There has been a recent increase in the number of reports regarding “Community Vigilante Jungle Justice” in action to the cheer and support of the online crowd. Several men was suspected of Praedial Larceny (Theft of agricultural produce), beaten and chopped up by the community, man suspected of stealing blackberry, beaten by community and the news goes on and on but where is the outrage? I am not saying that we should hug and kiss people suspected of a crime, far from it but we have a system of Justice in this country that requires our full support, we have laws, a court system, a Ministry of National Security and Justice, a police force and a military, so why is it left to the man in the street to play, Judge, Jury and Executioner?


If the Justice System is broken then fix it dear Liza but like everything else in this country we managed to find a way around everything, we never fix anything, we just find a different path. Water problem? then buy water tank, light problem? buy generator, road problem ? then buy big SUVs and problem with security? Carry out our own brand of jungle justice. I have yet to hear the powers that be set some standard and speak out against this with one voice this is because they know that if the Jamaican people choose the alternative then they will not put any pressure on the Government to fix anything, the Government gets an easy ride and I have yet to see "Jamaicans For Justice" organize to send a message to the people that this is wrong, no rallies, no protest. The name "Jamaicans for Justice" should cover every form of injustice not just injustice by the police, Community Vigilante Jungle No-Justice is not justice it is injustice and should be rallied against just like Police corruption and Crime and while we are at it lets also rally against Politician corruption and Crime, another class of Jamaicans who are so above the law.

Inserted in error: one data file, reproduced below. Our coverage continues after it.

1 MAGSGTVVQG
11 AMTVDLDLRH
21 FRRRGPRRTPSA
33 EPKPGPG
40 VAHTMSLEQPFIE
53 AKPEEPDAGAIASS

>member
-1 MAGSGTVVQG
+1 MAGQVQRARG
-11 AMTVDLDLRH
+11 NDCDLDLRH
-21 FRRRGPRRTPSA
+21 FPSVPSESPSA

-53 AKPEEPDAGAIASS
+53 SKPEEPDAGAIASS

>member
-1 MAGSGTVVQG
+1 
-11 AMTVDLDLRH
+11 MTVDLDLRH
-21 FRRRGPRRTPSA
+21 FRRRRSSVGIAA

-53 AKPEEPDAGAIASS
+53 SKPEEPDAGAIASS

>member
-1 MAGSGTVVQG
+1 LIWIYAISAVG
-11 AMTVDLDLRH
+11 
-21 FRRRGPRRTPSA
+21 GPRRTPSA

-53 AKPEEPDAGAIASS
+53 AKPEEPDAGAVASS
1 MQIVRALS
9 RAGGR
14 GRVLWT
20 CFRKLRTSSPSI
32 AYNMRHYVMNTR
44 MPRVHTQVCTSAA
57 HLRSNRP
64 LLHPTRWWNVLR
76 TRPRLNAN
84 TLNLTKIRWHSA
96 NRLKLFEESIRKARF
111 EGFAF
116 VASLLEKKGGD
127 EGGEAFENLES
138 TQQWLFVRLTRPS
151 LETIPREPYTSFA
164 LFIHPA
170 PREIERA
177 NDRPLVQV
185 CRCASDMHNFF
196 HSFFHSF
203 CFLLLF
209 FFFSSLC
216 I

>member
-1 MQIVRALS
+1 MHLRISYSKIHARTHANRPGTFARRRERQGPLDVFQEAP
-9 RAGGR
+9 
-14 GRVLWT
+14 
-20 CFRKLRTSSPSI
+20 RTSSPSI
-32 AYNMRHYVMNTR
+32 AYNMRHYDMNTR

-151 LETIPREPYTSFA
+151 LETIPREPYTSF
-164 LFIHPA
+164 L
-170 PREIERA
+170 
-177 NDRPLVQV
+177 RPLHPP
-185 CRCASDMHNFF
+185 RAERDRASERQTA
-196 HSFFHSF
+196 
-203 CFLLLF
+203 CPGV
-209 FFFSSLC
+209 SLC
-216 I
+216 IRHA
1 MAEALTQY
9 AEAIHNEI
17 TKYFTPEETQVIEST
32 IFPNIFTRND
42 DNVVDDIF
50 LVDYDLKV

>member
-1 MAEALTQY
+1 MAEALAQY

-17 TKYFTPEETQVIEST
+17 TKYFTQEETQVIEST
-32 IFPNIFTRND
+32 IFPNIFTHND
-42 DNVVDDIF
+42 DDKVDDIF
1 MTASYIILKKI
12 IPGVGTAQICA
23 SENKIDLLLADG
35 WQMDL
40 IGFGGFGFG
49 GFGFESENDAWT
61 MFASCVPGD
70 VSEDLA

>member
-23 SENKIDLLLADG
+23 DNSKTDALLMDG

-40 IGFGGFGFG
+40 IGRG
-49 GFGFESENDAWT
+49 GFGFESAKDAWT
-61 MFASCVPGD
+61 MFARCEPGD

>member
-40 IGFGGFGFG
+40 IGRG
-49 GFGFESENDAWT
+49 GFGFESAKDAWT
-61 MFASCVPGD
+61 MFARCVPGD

In 2003 students of The University of Technology beat and murdered a man accused of breaking into cars on campus, the man jumped into a waste water pit as he attempted to escape after being cornered by an angry mob, the students lit fire to dry grass surrounding the pit to prevent the escape of the accused.

This is a perfect example that children live what they learn, I am sure like me most of these young adults have been witness to public beatings and execution and now thinks that this is how they should behave, this is normal behavior to them. One must also look at what percentage of these young adults were barrel pickney, children whose parenting and love came only from the occasional barrel and western union money their parents who have all but abandoned them and migrated to foreign to start a new life and family. A study must be done on the effects migration had on the kids that were left behind.

A small number of people spoke out against this type of behavior but on a whole public beatings and executions are accepted behaviors. The political class will pay lip service against this only if they think they can score political points from it. In most other countries the level and amount of condemnation would be consistent and persistent as various political and social leaders/groups visit the site of the murder and address the nation stating that this type of behavior was not accepted and against the law. That those who were involved would be prosecuted to the fullest extent of the law, various rewards would have been offered for information and videos of the beating examined to identify those involved, they would have been rounded up, questioned and guilty party charged but not so in Jamaica where Jungle Justice is an accepted form of crime and punishment, accepted by the Police, Public , the political class and the proud dancehall DJ’s as stated by that semi-literate DJ Bounty Killa “ah dat fi happen to petty tief, beat up him bloodclaat”.